My 7 year old is a Suzuker! Since she was 4 ½ she has been learning the violin using the Suzuki Method, a method I chose because I have a few friends who themselves learned the Suzuki way, and highly recommended it. Her school had a very inspired teacher who was introducing a new programme and I thought it would be great for her to start to learn such a beautiful instrument. For those unfamiliar with Suzuki, the method requires a good deal of involvement from a parent. I attend a weekly private lesson, and a weekly group lesson, with the occasional music camp thrown in for good purpose! At home, my role is to be the teacher/coach — avidly looking out for a beautiful bow-hold, or listening for just a bit more smoothness in a piece.

I really love the idea of Suzuki! The teaching ethos is about focusing on the positive before adding what needs to be improved. It’s a very motivating way to learn a musical instrument, and books have been written to support parents in being great coaches. But, the reality of it is that it can often be challenging. I often wonder if parents with kids who learn by a non-Suzuki system have an easier time of it, and perhaps they do. I have an amazing daughter! Most of the time she is cooperative, kind, hard-working, creative … all great things. When she wants to practice, she plays beautifully, but when she doesn’t want to, she has an incredible ability to go from angel to tyrant in 0.6 seconds – way faster than an F1 car.

About a year ago I realized that the problem wasn’t her motivation, but quite possibly, the problem was me, and how I was being with her during her practices. About the same time I was reading The Price of Privilege, an amazing book about raising children who have been raised with every luxury, to have self-esteem, confidence, ambition, and healthy relationships.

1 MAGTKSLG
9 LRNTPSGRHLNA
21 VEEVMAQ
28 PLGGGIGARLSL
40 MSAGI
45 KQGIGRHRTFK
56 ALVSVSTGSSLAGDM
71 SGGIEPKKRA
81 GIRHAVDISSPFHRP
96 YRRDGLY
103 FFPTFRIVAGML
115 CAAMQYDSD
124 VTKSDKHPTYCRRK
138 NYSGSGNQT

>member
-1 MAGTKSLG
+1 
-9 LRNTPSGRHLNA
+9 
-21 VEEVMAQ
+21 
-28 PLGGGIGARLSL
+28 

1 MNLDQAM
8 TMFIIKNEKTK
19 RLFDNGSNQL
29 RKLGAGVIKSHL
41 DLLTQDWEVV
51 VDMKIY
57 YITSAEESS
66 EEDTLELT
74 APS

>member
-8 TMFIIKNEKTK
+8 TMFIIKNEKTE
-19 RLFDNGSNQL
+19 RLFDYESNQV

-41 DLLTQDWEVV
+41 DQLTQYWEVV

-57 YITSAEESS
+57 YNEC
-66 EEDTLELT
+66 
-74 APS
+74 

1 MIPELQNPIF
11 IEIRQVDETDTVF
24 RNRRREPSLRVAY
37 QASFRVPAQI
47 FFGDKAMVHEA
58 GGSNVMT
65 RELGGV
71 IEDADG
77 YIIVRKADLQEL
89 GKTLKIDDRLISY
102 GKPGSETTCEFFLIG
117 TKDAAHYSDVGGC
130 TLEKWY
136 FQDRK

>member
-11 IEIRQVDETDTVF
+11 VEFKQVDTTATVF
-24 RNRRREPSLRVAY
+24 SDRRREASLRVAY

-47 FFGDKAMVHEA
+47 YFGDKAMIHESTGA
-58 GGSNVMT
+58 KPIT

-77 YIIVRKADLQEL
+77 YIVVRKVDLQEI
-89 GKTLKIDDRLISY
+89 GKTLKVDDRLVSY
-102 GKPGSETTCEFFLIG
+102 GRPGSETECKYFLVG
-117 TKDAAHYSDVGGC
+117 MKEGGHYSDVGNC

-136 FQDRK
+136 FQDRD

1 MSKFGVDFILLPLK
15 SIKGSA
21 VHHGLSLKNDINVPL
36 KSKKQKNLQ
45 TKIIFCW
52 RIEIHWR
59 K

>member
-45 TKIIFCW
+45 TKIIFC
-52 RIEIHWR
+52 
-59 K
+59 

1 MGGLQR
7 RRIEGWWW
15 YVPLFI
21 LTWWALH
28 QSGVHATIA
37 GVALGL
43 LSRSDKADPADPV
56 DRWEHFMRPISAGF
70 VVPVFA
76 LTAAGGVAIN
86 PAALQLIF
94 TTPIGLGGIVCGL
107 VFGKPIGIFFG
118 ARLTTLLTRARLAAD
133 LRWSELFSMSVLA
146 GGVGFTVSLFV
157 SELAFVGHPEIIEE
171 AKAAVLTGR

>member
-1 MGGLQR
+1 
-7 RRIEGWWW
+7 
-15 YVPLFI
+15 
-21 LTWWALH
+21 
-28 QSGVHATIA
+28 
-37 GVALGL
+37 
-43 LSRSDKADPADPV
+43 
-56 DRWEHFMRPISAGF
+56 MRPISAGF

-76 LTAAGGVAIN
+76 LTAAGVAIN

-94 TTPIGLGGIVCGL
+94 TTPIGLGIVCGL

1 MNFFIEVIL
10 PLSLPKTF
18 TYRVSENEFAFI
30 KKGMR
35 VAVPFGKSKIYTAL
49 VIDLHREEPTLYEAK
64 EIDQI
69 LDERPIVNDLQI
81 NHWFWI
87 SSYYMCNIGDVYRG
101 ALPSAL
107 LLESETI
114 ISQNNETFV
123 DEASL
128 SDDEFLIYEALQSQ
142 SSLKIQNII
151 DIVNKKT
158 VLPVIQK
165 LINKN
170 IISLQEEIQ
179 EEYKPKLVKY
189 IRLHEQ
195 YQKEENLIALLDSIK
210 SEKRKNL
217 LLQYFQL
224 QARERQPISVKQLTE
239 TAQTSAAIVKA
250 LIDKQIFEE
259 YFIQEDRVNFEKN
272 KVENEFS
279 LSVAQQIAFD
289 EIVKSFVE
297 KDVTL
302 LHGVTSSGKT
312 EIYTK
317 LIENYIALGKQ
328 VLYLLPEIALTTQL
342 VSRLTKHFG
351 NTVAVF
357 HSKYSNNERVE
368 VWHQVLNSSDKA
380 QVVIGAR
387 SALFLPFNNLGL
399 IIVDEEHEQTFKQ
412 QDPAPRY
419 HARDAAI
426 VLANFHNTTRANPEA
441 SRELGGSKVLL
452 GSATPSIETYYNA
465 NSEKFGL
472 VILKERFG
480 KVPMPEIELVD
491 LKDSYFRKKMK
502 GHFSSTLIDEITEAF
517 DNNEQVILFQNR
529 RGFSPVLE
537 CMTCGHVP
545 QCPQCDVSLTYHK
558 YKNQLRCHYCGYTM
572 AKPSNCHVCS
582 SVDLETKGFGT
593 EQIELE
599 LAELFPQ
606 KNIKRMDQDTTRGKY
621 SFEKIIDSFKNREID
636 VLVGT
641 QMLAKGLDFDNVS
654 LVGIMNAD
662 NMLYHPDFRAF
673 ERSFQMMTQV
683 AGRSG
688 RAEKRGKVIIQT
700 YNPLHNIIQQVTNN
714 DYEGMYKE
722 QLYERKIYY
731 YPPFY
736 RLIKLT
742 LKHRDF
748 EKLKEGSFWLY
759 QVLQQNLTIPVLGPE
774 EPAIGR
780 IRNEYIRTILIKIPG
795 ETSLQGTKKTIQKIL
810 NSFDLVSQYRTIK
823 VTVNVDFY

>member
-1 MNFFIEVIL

Only twelve pages in, I read “Intrusion and support are two different processes. Support is about the needs of the child, and intrusion is about the needs of the parent.” I instantly related this to violin, and saw that I was being an intrusive mother. Her violin practices weren’t about her! They were about her looking good to the teacher, showing that she had practiced, and that she had learned something new. There was nothing about the joy of playing a beautiful piece of music, the fun of making new sounds, or simply screeching away at the bow to sound like a cat! No, practice was about ticking boxes, and being able to say that 5/7 days, she had practiced! Little shock, then, that practices quickly spiraled into hellish arguments!

I had to think pretty quickly about how I could switch from being a nagging intrusive mother to being a helpful and supportive parent! Now, instead of saying something like “OK, play Go Tell Aunt Rhodie”, I say to her, “which piece would YOU like to start with?”. I now sit down with her before each practice to ask her about which pieces she will play – along with the piece she is learning. I remind her that I am going to sit down, and listen, and offer support when she needs it. Rather than constantly jumping in with nagging and criticism, I can now sit and listen to her play, and this has helped her to in turn listen to the coaching that I am required to offer!

Another quote from the same book reads:

“It’s odd that my mom is everywhere and nowhere at the same time.
Being everywhere is about intrusion; being nowhere is about lack of connection.”

I realized that I had been everywhere during her practices, helping to make it a ritual that was not fun at all!! The actual process of developing good habits around lessons and practicing has taught me so much more than how to play Twinkle Twinkle! I have learned a lot about how to be a better parent, and in doing so, the space for connection has opened up, and practicing is becoming a real joy